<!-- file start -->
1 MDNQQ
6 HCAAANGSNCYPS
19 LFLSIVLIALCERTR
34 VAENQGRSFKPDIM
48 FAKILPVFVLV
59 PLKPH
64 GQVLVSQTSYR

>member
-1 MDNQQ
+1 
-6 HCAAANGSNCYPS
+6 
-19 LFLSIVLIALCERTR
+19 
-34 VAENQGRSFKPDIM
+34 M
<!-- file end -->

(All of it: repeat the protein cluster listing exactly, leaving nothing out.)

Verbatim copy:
1 MDNQQ
6 HCAAANGSNCYPS
19 LFLSIVLIALCERTR
34 VAENQGRSFKPDIM
48 FAKILPVFVLV
59 PLKPH
64 GQVLVSQTSYR

>member
-1 MDNQQ
+1 
-6 HCAAANGSNCYPS
+6 
-19 LFLSIVLIALCERTR
+19 
-34 VAENQGRSFKPDIM
+34 M